The Village and Rock Art Site of Calacala
The village of Calacala (place of many rocks) is situated 13 miles (21 km) southeast of the city of Oruro at an altitude of nearly 10,000 feet above sea level. Large parts of the surrounding region are used as pasture for the 500 llamas owned by the 70 families that live in and around the village. Once a year, on September 14, numerous pilgrams arrive at Calacala from other indigenous villages and the city of Oruro for the festivity of Exaltación de Santa Cruz, popularly known as the festivity of Lord of the Lakes.
The rock art probably dates
to the Late Horizon (Inka Period)
The principal rock art site is situated
2 km southeast of the village
Llama rock art engravings
Rock art engravings representing Llamas
The continued use of rock art sites is evident from recent offerings and rites carried out at sites, as in the case of the paintings in the Province Los Andes of Dept. La Paz investigated by Freddy Taboada, and in the north of Oruro studied by Roy Querejazu Lewis. In both cases, members of the neighbouring indigenous population consider the site part of their sacred realm. Animals sacrificed at rock art sites include llamas and a bull, blood was spattered upon the paintings. Chewed coca leafs were placed on rock carvings and paintings in Cochabamba and Potosí.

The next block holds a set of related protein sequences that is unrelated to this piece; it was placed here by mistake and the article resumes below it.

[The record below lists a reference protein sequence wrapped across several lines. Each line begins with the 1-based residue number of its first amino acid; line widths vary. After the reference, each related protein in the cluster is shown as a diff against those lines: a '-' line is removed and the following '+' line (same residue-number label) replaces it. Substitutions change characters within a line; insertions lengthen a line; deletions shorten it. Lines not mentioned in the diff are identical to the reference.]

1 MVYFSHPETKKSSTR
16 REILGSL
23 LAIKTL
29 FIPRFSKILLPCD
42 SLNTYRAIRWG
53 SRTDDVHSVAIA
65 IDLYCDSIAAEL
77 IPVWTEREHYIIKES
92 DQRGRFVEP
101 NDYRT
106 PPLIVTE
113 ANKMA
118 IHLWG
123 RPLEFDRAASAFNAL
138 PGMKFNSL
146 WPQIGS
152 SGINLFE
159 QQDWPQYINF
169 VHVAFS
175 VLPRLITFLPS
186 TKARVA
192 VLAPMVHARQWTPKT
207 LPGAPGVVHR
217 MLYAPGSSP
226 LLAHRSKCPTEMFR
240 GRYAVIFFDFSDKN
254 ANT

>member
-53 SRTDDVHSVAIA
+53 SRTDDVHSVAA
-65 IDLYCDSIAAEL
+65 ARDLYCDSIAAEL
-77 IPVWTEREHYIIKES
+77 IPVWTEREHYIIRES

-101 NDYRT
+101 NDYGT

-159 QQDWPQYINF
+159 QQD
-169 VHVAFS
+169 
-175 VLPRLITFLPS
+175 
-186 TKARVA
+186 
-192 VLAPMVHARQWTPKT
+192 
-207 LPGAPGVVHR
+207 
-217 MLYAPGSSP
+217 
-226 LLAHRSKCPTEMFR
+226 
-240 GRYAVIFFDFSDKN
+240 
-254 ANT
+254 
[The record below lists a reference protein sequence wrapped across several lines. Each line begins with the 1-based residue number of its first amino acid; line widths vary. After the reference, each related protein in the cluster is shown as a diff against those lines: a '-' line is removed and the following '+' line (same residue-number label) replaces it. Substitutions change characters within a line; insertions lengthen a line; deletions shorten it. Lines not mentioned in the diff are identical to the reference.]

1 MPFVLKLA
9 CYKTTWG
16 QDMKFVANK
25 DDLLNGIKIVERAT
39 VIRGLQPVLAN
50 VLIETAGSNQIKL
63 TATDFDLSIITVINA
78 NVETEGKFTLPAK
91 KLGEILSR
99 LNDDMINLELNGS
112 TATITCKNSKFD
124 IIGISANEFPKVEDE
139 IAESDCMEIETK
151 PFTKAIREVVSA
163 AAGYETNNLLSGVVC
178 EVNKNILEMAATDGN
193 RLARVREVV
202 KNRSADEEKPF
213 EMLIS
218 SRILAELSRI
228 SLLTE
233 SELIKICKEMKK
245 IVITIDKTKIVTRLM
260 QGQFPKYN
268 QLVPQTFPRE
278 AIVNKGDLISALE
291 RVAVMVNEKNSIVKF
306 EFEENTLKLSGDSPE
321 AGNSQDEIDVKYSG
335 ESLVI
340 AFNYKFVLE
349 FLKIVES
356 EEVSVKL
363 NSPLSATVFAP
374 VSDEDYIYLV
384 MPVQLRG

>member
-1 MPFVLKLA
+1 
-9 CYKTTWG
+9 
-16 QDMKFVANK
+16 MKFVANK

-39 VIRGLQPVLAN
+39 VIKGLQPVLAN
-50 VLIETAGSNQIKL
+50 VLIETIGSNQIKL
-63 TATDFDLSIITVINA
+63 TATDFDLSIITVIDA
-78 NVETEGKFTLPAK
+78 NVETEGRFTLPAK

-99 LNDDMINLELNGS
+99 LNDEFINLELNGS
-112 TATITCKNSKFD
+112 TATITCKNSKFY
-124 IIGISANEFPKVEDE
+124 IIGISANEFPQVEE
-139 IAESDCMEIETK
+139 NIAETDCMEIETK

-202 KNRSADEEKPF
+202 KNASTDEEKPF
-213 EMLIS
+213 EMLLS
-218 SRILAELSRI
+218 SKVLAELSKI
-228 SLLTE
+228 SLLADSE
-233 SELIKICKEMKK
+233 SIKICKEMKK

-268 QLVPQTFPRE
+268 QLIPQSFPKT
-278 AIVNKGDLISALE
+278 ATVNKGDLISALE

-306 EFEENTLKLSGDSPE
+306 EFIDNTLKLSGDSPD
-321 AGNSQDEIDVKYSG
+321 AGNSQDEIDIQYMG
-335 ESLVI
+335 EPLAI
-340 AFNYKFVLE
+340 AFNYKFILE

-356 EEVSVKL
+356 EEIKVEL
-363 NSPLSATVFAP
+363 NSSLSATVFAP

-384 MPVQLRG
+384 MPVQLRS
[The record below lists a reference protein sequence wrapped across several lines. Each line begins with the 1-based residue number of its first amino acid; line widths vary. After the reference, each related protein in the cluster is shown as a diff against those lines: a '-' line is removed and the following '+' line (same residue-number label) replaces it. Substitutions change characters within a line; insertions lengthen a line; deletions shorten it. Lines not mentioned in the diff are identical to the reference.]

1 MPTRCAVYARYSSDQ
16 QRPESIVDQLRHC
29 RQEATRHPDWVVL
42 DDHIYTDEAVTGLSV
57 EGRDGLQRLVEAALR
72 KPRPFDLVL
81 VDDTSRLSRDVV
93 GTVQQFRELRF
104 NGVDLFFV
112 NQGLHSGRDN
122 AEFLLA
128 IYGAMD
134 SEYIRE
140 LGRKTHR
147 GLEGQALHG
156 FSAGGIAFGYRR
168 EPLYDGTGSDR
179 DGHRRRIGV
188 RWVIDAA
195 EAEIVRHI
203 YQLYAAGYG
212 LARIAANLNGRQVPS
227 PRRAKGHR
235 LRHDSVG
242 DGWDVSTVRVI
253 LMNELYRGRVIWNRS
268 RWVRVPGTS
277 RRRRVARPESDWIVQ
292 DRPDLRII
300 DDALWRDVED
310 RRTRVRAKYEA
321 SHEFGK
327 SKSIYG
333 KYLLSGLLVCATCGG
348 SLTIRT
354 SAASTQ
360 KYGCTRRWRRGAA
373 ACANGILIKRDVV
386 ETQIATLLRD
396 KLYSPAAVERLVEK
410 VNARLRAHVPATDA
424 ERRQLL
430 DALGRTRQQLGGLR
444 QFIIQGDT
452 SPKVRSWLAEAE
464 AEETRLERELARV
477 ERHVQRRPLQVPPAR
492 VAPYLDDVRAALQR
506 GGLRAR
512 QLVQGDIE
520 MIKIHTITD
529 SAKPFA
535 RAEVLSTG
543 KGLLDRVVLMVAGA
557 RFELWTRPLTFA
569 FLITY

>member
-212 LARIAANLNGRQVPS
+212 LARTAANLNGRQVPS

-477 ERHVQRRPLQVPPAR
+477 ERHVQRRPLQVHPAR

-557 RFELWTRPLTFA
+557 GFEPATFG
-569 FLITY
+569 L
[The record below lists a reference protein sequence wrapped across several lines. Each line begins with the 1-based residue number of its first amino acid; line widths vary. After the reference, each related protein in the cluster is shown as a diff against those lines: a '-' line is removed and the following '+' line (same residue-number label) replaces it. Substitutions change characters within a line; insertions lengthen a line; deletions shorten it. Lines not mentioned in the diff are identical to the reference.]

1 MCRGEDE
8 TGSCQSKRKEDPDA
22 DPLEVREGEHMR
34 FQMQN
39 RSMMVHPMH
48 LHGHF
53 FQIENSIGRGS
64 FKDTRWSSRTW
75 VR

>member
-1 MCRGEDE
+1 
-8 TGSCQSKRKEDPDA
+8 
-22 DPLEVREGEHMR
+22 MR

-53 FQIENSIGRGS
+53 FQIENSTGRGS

The principal rock art site (a small cave and a rock shelter) is situated to the southeast of the village, at a distance of 2 km, and at an altitude of 4.050 m. There are numerous paintings in different shades of red colour, white and black, and engravings, mostly representing llamas, with a few human figures, and some felines. Another feature of the rock art are cupholes or "cupules" carved on vertical or horizontal surfaces. The art clearly refers to pastoral life showing llamas accompanied by its pastors, sometimes the human figures are connected to the animals by a rope. One of the panels is dominated by a white llama figure (height: 60 cm), the favourite sacrificial animal in indigenous rites until today.
In 1970, this outstanding site was declared a National Monument by the Bolivian state. In 1976 the National Archaeological Institute fenced in an area of 23 x 60m protecting the decorated cave and rock shelter. Since then the National Anthropological Museum in Oruro has been responsible for maintaining this small archaeological park. A resident of Calacala was appointed guardian and accompanies visitors to the site. The Bolivian Rock Art Research Society SIARB published an article on rock art at Calacala in its Boletin 15 (2001).
Like us on Facebook & Follow us on Twitter to receive news & updates
→ South American Rock Art Archive
→ Bradshaw Foundation